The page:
2002 Trek 2100
    2008 Felt New Belgium Cruiser

  13. #13
    Hike n' Bike
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    Just to give you an idea, some bikes have lots of mark up in them Specelized is one of them. I bought a Demo 7 1 in 07. Retail on it was 3199.99, I believe the A teir dealer cost on the bike was 1930ish, I paid 2500 and I was ok with that. Another example the 08 Diamondback Mission 3 retailed at 1599.99 my co worker took it home for 1200 even, no tax due to out of state sale.

    There is mark up in bikes, both of these sales are rather unique the Dback was from my LBS that ive delt with for years who I treat very well and he treats me well. The Demo was a little tougher for me to get but I did

  14. #14
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    As said, try to pay cash. Try to work in a bundle deal with accessories.

  15. #15
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    Something not mentioned yet here is flat rate discounts for bike club members. I've bought several things from different LBS and gotten 10-15% discount based on being a member of the local club. Something to look into anyways.

  16. #16
    Bearded highlighter
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    get to know the owners really well, i get a 10% discount on everything i buy at my LBS because i go to hang out and talk shop with most of the workers. It took about 2 months of weekly visits to get the discount though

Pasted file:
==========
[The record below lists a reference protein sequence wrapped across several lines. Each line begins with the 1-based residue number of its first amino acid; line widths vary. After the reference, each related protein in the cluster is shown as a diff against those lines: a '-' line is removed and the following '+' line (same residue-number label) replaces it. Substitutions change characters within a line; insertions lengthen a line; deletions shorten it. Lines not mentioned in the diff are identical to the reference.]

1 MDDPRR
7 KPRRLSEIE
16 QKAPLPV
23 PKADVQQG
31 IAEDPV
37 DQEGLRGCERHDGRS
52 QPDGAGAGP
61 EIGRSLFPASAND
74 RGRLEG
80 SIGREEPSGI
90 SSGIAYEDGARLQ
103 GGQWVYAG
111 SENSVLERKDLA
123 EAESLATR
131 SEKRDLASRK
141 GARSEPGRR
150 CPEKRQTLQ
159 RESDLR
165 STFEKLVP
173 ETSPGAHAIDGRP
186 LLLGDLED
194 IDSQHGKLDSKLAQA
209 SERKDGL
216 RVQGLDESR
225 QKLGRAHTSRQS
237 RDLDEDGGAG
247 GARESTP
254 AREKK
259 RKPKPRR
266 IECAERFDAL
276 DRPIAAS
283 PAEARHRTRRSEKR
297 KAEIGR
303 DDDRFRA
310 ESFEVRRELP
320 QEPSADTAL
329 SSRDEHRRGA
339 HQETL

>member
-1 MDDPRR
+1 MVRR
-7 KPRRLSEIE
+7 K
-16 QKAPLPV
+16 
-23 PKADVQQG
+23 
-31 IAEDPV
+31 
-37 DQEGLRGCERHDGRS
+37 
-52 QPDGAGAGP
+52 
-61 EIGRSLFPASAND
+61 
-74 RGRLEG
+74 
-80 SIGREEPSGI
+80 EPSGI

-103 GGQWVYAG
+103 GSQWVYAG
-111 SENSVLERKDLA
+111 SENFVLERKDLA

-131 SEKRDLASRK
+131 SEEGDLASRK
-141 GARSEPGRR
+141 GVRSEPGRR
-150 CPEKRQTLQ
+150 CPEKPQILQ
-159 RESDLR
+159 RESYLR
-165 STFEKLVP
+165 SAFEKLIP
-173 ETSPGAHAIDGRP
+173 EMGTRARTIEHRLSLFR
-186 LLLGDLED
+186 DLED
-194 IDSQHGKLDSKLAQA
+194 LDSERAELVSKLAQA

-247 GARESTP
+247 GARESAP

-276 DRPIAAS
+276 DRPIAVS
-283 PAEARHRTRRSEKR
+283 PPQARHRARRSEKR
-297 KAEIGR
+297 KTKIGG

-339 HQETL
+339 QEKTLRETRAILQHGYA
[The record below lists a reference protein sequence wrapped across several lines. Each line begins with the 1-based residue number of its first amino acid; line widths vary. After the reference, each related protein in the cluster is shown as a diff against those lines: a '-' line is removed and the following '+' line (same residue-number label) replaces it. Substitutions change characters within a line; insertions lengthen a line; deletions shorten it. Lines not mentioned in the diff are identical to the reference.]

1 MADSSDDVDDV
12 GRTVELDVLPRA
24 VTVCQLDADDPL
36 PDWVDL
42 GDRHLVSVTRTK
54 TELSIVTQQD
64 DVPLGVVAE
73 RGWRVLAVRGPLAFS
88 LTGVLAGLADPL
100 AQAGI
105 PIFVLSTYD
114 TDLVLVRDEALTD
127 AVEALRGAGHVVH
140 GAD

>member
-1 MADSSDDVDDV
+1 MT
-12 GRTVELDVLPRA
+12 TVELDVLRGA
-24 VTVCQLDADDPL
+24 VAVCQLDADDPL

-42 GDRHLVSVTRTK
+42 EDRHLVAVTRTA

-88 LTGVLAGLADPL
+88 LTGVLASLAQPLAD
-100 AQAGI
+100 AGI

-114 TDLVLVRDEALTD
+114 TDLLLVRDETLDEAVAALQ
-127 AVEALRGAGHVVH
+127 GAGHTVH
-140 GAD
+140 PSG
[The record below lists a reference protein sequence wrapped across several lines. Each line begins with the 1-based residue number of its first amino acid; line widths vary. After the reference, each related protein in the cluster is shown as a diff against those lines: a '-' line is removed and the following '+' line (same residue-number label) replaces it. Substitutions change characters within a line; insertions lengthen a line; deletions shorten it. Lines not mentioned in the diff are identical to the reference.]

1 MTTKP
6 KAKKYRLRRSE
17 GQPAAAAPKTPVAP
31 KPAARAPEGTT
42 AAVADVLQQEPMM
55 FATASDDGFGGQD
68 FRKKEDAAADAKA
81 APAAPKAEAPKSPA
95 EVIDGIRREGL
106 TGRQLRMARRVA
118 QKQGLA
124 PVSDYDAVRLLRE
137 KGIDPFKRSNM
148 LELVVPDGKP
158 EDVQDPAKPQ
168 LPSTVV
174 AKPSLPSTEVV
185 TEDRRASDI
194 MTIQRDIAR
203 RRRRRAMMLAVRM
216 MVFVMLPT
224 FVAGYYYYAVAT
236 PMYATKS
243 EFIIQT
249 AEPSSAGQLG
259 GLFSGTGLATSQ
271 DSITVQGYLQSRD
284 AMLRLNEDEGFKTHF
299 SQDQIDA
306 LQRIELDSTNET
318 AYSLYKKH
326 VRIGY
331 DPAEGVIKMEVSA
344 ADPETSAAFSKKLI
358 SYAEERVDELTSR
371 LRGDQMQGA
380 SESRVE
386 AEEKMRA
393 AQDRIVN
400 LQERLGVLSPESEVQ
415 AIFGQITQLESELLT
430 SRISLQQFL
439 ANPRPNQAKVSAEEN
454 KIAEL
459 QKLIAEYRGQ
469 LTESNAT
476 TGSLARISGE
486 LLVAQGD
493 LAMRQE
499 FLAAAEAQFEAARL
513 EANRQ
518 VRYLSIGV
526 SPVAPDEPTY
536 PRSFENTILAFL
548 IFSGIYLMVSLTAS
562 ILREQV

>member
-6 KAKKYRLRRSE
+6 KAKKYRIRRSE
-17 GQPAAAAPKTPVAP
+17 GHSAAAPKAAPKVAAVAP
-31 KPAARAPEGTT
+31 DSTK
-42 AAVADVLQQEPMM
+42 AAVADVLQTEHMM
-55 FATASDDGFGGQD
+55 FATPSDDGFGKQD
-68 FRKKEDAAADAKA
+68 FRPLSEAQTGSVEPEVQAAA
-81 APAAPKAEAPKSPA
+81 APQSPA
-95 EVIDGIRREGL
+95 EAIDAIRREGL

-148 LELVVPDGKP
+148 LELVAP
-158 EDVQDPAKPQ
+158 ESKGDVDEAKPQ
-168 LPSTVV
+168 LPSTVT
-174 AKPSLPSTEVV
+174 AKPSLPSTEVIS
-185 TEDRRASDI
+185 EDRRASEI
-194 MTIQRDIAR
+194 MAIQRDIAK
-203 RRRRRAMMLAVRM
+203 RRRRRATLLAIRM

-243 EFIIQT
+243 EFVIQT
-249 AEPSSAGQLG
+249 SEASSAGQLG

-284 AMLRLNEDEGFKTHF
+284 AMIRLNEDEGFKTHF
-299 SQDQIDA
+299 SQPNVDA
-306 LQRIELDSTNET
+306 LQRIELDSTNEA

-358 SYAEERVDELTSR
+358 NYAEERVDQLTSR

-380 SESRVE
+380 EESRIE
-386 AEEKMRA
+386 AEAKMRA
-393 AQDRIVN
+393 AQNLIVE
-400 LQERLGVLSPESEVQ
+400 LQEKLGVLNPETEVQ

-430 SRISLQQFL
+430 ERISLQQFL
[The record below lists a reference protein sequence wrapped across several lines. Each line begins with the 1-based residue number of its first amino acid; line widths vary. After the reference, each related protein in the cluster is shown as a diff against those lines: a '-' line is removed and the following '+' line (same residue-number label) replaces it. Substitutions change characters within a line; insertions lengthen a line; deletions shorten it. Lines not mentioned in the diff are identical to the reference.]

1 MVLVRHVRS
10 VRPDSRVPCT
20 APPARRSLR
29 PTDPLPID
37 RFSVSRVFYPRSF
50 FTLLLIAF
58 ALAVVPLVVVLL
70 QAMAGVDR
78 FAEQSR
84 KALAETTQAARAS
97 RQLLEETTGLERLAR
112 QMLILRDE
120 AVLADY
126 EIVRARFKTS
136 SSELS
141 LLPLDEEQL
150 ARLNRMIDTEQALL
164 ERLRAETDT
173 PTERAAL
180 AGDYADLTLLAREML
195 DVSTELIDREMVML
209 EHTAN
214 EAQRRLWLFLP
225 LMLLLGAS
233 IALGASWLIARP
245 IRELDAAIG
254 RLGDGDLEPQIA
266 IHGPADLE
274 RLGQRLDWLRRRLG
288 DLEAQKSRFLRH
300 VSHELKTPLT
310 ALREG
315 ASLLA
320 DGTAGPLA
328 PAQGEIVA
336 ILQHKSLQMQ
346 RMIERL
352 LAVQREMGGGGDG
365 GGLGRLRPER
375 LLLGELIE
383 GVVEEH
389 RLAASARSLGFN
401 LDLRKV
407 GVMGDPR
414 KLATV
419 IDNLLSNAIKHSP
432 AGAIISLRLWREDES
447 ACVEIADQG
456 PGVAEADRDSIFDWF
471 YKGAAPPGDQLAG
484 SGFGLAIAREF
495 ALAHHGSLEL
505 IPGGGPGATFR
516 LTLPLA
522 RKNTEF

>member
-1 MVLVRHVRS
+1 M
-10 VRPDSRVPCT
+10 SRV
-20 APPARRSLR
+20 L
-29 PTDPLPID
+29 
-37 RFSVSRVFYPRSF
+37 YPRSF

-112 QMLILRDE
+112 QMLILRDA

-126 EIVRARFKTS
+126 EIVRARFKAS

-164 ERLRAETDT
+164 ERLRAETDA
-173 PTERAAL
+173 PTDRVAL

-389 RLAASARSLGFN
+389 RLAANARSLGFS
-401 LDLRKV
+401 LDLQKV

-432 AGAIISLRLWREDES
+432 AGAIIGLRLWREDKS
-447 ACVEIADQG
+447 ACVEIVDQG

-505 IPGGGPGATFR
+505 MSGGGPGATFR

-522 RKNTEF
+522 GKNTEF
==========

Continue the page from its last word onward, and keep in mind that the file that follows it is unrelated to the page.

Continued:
17. #17
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    I saw a great example of CASH the other day, me and a buddy went into the LBS, and he wanted a Fisher Marlin, the price tag said $620 +tax (~$660). He told the guy he had $600 in cash, and they let him have it for $600 out the door.
    Adam Ann Arbor, MI

  18. #18
    Aquaman
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    IMHO 10%-20% in not uncommon for a bike. You should get a discount on the accessories you buy also. That is usually 20%...more if you are spending big bucks. No $1000 is not big bucks. Do not let anyone tell you that the mark up on bikes is not that much, they are lying. Accessories mark up is almost always 100%. There are a few good suggestions on here like being a member at certain organizations or clubs. My favorite is also to pay cash; CC companies usually charge a retailer 1%-3% for a purchase. Now for the guys who say "be a good customer"..."come in and talk shop"..."get to know the owner"... It is the LBS job to get to know the customer...talk shop to him and make the customer a loyal consumer. With the Internet and the economy dropping faster than a hookers dress in a motel 6 marginal bikes shops will not survive.

  19. #19
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    20% for accessories, no tax on anything, and $45 of each bike. Wife and I each bought one at the same time. Saved us some SERIOUS cash. And we got a great trade-in on bikes we hated. Coolness.
    1x9 Hardtail, yummy.....